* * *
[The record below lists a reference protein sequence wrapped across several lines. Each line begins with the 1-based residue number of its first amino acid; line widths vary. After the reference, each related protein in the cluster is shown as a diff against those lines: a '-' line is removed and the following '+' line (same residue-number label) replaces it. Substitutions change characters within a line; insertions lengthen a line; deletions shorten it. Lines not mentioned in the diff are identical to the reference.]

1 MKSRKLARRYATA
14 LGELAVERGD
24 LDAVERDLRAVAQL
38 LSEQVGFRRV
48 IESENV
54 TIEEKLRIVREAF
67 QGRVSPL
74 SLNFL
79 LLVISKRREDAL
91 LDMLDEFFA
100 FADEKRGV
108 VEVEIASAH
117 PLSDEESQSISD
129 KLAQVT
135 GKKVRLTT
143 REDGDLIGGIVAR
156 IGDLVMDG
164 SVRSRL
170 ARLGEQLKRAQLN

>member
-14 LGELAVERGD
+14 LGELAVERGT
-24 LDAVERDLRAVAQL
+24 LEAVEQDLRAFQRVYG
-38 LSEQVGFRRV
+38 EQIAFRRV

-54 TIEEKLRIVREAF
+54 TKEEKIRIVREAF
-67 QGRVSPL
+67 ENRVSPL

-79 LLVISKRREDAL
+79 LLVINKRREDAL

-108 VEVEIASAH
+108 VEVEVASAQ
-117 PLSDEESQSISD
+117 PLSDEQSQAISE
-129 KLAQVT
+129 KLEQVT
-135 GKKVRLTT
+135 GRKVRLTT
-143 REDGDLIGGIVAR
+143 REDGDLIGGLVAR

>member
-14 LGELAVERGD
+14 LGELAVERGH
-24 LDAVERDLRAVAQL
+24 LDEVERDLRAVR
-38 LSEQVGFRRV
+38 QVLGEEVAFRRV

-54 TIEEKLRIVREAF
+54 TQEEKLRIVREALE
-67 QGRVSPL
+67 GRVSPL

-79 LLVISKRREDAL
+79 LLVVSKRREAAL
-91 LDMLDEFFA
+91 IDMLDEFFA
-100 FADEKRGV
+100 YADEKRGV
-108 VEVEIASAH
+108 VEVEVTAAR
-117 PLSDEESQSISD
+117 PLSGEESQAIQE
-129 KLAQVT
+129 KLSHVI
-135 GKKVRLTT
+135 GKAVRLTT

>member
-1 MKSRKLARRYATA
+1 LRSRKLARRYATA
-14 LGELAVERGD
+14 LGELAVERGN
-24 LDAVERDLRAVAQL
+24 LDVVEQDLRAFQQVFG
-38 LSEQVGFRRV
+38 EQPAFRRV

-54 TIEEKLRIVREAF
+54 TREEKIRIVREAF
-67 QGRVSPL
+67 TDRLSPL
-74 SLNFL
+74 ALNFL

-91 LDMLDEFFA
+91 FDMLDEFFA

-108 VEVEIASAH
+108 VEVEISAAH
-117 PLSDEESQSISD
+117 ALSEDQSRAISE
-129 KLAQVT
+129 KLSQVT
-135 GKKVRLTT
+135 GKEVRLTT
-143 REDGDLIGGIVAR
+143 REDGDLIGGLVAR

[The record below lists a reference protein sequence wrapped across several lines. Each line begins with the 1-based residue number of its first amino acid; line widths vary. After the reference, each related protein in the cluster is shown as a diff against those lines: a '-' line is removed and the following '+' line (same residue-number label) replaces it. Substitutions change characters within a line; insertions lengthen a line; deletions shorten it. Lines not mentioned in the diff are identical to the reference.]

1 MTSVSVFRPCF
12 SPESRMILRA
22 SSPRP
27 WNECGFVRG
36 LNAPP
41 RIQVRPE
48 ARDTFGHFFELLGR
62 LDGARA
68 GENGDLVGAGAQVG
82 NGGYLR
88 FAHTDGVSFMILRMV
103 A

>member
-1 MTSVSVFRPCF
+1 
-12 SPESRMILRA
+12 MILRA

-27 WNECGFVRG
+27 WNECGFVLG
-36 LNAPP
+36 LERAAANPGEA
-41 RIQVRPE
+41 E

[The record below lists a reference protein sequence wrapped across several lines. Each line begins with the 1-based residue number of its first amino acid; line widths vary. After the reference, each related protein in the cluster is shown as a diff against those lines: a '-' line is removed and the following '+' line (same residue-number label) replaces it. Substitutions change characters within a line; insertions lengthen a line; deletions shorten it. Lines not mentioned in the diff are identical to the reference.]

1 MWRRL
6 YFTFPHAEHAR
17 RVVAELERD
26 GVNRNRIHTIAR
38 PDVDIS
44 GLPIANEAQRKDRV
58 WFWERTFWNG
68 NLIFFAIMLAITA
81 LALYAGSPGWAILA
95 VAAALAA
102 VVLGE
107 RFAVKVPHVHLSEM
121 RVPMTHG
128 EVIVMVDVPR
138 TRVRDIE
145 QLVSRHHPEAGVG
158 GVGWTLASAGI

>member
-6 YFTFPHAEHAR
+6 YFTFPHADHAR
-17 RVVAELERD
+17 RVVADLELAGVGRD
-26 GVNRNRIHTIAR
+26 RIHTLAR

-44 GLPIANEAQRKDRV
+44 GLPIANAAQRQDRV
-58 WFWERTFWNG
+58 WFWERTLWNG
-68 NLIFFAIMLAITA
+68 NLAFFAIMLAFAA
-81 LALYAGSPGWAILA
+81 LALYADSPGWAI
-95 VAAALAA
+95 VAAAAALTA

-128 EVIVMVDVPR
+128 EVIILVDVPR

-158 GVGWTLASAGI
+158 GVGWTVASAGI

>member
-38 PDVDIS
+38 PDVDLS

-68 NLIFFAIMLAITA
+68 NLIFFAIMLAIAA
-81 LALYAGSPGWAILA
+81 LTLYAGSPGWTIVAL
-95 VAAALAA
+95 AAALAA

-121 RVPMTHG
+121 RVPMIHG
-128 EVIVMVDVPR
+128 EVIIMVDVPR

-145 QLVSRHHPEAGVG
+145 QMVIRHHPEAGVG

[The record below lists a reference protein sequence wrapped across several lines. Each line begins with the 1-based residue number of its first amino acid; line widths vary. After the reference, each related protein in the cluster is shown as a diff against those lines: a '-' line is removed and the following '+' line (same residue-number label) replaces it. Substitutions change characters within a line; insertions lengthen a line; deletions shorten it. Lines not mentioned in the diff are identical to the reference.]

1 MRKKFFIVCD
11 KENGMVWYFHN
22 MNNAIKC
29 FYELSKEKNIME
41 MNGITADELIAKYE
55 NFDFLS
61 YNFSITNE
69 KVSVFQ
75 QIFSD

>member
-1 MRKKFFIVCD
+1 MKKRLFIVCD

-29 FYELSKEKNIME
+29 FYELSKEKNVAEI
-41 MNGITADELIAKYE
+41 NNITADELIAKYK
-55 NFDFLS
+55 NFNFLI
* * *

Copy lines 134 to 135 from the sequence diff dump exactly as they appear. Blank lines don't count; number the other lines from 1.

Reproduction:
128 EVIVMVDVPR
138 TRVRDIE